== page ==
It is common knowledge that kids and adolescents make mistakes (as do adults, for that matter). Making choices and discovering the consequences is part of the learning process of growing up.
But most adults realize that teenagers act impulsively and are not always able to consider the consequences of their behavior ahead of time. In recent years, advancements in our understanding of teenage brain development confirm this impulsivity. For this and other reasons, the appropriate response to most incidents of juvenile crime is one of correction and rehabilitation rather than mere punishment.
One recent case from Wisconsin highlights a good example of kids who may not realize the potential ramifications of their mischief. Last month, a 17-year-old high school student from Manitowoc posted a fake ad on Craigslist. The ad said:
"Four Year Old - $1000 (Manitowoc)
Hello, I have a four-year-old boy that I would like to sell. He has all of his immunizations and comes with a full wardrobe. I could throw in some stuff from his room for extra, but I would like to recover some of my money spent on it. Serious inquiries only please."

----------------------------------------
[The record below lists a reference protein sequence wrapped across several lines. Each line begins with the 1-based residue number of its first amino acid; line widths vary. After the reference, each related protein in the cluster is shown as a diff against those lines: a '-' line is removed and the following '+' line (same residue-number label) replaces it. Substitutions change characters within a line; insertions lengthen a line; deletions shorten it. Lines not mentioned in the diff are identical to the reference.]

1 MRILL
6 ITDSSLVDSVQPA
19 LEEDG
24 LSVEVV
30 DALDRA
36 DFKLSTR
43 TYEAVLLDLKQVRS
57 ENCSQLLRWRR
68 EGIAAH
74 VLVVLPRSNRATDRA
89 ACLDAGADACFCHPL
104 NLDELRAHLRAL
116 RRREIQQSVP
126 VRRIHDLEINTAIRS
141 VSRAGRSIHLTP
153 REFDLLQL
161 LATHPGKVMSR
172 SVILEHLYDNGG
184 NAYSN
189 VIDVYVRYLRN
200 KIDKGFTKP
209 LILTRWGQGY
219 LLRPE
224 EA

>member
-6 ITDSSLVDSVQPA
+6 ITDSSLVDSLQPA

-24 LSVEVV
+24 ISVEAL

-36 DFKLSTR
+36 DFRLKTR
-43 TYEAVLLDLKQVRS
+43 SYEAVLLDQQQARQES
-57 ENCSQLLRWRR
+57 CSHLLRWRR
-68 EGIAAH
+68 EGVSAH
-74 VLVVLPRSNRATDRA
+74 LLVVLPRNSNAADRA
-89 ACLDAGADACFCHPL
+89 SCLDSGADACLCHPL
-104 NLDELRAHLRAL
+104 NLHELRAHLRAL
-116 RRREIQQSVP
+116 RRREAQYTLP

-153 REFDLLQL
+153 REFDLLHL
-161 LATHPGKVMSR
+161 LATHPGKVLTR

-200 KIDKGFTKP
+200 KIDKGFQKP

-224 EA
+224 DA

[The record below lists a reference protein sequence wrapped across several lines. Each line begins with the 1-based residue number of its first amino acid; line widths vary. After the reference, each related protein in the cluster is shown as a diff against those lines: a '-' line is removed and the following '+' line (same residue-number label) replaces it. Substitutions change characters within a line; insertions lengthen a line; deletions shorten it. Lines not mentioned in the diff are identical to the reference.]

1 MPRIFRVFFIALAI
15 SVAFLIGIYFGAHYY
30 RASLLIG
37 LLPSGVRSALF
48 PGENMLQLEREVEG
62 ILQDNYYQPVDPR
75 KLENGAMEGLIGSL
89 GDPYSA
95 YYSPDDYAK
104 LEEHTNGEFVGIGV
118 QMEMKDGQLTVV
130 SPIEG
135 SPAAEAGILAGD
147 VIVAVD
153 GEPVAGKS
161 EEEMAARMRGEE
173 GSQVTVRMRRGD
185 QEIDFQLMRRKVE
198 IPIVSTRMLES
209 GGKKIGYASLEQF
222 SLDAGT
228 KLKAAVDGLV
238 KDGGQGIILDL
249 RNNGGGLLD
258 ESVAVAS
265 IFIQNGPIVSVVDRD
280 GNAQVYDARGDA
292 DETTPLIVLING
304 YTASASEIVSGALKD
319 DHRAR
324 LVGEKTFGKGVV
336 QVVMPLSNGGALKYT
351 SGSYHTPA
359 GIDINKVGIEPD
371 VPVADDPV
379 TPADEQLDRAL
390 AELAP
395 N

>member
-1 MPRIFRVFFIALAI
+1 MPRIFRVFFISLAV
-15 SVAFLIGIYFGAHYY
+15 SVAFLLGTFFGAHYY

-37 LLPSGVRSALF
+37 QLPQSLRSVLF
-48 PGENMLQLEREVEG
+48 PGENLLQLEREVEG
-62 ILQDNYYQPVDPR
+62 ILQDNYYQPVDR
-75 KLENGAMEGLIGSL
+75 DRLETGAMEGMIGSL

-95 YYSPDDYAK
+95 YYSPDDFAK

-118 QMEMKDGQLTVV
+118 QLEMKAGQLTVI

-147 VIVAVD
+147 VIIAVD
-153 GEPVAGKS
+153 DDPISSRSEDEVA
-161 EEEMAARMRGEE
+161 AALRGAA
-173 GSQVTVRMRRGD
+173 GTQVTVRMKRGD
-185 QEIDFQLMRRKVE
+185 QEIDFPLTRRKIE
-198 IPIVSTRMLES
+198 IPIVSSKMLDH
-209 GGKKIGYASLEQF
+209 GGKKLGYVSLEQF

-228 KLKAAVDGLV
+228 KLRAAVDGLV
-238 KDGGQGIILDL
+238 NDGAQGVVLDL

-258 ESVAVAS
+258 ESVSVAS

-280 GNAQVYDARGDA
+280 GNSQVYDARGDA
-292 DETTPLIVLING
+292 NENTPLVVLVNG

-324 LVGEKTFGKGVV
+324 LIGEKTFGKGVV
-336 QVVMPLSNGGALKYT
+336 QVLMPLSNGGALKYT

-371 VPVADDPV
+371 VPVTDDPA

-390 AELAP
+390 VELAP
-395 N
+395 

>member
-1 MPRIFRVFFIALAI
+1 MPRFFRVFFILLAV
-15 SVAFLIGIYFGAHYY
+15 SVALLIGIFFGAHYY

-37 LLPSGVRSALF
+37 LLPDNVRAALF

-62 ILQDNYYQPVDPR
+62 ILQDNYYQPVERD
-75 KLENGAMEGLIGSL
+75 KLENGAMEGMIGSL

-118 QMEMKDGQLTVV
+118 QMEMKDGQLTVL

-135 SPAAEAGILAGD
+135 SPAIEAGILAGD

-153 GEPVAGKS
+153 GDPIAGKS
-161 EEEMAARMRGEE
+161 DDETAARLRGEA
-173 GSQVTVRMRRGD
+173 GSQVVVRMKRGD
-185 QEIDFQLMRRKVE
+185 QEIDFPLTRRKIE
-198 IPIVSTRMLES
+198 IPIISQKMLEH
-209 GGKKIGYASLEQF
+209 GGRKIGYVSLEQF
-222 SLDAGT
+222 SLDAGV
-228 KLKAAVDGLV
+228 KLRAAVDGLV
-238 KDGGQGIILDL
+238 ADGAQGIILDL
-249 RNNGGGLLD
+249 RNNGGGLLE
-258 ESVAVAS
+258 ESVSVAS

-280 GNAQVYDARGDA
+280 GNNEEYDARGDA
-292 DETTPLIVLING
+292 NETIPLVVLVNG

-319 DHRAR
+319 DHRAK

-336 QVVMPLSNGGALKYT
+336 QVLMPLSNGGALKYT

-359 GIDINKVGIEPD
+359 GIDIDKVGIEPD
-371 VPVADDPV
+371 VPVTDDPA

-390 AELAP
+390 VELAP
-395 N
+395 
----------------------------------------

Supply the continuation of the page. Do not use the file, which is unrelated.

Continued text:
As it turned out, there was no 4-year-old in any danger of being sold online. And if taken in the correct satirical spirit, most people would think this was pretty funny. However, online human trafficking is a serious issue, and Manitowoc police had a duty to investigate.
It didn't take long to trace it back to the high school student, who had not realized the serious implications of the posting until police explained them to him. Thankfully, law enforcement officers decided to be lenient, saying that the teenager is "a good kid that made a mistake." Instead of pursuing criminal charges, police are recommending a $681 fine for disorderly conduct.
Other Wisconsin teenagers who act impulsively are not always shown leniency, even when it is clear that they acted without malice or criminal intent. Therefore, any adolescents charged with juvenile crime should speak with an experienced criminal defense attorney who can help them understand their rights and options.
Source: HTRnews.com, "Our view: Craigslist posting far from a joke," Feb. 23, 2013